Speed of diagnosis is the single biggest factor in securing a positive outcome to an ovarian cancer diagnosis. Symptoms are often dismissed both by the sufferer and their GP which means all too often the diagnosis comes late. Sometimes too late.
If you feel persistently bloated and the feeling doesn’t go away.
If you start experiencing pain in your pelvis or your tummy.
If you feel full more quickly than usual or lose your appetite.
If you start needing to wee more often or more urgently than usual.
Feeling really tired?
Bleeding after menopause?
Many of the early symptoms of ovarian cancer are easy to ignore, because they can be quite mild. This is the danger with this disease. It starts quietly and very often women are unaware that there is a problem until it is too late. The key is to recognise the warning signs and to take action quickly.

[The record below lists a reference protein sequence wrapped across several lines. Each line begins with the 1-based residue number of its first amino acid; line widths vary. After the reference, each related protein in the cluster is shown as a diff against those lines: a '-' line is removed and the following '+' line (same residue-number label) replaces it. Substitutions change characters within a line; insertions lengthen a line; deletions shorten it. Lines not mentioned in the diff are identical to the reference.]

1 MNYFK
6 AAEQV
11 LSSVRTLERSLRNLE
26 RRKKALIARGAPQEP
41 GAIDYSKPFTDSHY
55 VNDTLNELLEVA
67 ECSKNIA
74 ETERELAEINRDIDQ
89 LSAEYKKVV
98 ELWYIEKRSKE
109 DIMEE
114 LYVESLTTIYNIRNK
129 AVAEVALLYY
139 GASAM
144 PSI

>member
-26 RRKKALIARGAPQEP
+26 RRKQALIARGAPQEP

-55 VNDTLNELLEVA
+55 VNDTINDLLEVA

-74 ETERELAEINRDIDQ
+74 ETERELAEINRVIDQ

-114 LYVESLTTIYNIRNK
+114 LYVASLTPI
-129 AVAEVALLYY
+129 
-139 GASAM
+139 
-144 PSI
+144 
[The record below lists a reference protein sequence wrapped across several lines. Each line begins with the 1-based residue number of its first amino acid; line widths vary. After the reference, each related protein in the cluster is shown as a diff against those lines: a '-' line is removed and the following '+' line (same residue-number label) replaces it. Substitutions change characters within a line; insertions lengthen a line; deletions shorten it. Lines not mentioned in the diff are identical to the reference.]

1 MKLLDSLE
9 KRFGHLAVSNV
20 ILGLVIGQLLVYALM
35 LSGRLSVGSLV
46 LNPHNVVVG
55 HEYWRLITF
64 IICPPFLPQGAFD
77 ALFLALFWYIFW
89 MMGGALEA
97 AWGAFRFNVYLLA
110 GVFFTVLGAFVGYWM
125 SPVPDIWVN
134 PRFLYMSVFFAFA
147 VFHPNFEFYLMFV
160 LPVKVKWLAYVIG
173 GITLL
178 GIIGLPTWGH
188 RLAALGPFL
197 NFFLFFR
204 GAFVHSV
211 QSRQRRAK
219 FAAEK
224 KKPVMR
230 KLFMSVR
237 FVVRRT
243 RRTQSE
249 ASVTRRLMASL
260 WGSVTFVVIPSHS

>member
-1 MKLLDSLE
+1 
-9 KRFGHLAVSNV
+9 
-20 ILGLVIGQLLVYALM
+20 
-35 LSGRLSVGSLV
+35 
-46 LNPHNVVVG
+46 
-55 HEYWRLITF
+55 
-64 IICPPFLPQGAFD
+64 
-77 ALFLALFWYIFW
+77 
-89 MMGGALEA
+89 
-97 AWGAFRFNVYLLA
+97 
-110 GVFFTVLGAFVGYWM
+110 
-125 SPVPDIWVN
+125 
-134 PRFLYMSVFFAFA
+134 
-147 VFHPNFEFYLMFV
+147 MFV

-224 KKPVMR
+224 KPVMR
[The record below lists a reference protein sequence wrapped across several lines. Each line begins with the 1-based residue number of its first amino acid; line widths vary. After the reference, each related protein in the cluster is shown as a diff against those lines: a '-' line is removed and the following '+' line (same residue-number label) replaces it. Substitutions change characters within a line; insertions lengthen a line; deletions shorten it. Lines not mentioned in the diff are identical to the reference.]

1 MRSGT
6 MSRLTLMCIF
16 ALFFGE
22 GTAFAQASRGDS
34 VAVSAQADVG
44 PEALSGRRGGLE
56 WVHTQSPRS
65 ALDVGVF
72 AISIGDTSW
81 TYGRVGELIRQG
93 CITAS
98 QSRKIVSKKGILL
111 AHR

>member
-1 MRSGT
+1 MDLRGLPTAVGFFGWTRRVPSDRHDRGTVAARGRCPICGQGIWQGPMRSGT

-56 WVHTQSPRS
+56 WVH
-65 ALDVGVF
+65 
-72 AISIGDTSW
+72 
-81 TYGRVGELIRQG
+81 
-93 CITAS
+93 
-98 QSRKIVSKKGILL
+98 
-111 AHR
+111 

Make an appointment to see your GP if you notice any of the following symptoms 12 times or more in a month. Or put another way, 2 or 3 times a week or once every couple of days.
There are also some other symptoms which may be experienced by some women, such as pain during sex, weight gain or weight loss or extreme and unexplained tiredness.
For more information please check out The Every Woman Study by The World Ovarian Cancer Coalition where they have been addressing the evidence gap relating to the experiences of woman with ovarian cancer around the world.